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Water Cooling Vs Air Cooling Comparison Essay

Discussions on the preferred fluid for removing heat from data center equipment have historically been short enough to have been conducted through rolled down windows of cars passing each other from opposite directions. It has basically trickled down to a couple decades of “liquid is the only choice,” followed by a couple decades of, “No water in the data center.” While such simplicity of consensus has not yet devolved into roadside road rage fisticuffs, many of us have pulled over into the parking lot for an extended howdie-do. Today’s blog is intended to contribute to those parking lot conversations and cut through some of the sales and marketing rhetoric from the competing air-cooling and liquid-cooling camps. Spoiler alert: air cooling and liquid cooling are both more effective than the proponents of the competing technology would have you believe.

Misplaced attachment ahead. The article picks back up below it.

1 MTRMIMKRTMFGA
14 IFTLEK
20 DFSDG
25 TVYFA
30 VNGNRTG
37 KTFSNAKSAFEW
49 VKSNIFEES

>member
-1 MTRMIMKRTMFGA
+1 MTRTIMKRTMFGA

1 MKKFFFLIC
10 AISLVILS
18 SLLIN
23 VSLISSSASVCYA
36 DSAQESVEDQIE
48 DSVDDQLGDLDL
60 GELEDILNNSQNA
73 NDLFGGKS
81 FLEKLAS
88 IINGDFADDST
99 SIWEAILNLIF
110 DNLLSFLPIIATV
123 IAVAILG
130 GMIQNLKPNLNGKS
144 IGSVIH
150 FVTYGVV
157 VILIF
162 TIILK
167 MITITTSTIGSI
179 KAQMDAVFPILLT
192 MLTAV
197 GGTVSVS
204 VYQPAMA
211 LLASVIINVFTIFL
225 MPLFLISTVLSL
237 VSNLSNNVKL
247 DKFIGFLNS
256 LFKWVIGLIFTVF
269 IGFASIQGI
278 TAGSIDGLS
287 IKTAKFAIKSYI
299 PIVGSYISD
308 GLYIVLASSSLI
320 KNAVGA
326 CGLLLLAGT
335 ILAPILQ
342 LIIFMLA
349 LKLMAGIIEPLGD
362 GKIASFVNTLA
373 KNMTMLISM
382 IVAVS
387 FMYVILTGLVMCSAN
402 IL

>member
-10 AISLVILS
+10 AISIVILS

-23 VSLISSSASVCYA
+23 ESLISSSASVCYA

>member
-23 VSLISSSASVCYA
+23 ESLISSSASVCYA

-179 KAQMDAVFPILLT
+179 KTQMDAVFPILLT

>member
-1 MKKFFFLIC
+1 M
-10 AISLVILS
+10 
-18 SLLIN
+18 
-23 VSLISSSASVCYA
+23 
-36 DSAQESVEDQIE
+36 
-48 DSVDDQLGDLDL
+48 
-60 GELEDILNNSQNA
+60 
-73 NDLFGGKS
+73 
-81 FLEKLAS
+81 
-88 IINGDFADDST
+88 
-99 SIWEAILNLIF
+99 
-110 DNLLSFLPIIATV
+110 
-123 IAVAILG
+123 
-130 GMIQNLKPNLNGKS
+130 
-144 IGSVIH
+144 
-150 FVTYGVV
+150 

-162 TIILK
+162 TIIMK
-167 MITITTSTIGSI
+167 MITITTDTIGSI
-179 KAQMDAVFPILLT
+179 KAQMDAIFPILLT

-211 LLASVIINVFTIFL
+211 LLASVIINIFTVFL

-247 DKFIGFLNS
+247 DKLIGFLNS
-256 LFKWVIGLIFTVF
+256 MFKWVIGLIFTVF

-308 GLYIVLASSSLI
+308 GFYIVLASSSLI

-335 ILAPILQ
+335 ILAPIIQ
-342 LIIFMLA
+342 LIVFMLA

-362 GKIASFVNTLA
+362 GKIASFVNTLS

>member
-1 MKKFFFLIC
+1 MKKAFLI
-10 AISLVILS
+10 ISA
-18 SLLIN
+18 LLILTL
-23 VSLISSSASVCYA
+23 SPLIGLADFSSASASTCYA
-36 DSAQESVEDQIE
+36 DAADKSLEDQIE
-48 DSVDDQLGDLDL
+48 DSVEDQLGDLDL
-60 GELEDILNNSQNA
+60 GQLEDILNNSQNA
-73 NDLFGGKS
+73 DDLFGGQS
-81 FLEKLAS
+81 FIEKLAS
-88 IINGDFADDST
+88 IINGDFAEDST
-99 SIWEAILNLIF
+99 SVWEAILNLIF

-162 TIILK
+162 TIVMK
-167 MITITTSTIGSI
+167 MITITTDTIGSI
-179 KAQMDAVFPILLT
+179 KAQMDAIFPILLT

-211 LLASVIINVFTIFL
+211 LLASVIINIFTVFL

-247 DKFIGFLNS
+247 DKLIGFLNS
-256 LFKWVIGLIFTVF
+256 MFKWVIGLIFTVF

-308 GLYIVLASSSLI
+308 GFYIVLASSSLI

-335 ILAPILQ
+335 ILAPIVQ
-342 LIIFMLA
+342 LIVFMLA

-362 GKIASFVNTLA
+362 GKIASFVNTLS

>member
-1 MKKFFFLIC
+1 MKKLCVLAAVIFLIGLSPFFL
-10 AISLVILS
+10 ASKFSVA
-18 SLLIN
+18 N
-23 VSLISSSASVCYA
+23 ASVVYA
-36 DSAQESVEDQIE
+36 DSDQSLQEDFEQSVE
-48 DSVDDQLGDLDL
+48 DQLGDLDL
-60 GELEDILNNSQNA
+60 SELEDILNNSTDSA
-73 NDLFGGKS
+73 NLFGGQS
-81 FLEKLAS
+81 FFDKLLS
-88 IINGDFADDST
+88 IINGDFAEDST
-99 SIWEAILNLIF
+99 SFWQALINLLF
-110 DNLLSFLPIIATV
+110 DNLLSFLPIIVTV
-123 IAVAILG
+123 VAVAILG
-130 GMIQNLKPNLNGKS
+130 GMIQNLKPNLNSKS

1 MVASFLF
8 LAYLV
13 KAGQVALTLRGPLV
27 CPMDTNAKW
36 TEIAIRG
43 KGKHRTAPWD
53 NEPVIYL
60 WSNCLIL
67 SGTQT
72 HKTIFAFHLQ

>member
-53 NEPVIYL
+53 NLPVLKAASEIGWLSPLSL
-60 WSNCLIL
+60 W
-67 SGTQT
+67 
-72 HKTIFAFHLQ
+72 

When data center managers are asked what is the one thing they would most like to change in their data centers, it probably doesn’t surprise many of us that the top two responses are to be more energy efficient and to have better cooling/HVAC systems. However, when these same respondents are asked to identify the most promising new technology for data centers, it may be a little more surprising that liquid cooling tied with DCIM as the top choice.1 Interestingly, only a painfully small minority of data centers today come even close to exploiting the full capability of air cooling, thereby leaving the door obviously ajar through which liquid cooling proponents can launch claims for ten-fold increases in density and 75-90% reductions in cooling operational costs. While such advantages for liquid cooling definitely exist in comparison to average air-cooling deployments and especially in comparison to most legacy air-cooled data center spaces, those efficiency and density gaps are much narrower when compared to air-cooled data centers more fully exploiting industry best practices. Nevertheless, there are other benefits derived from liquid cooling, in combination with density and efficiency capabilities, that can make liquid cooling particularly attractive for some applications.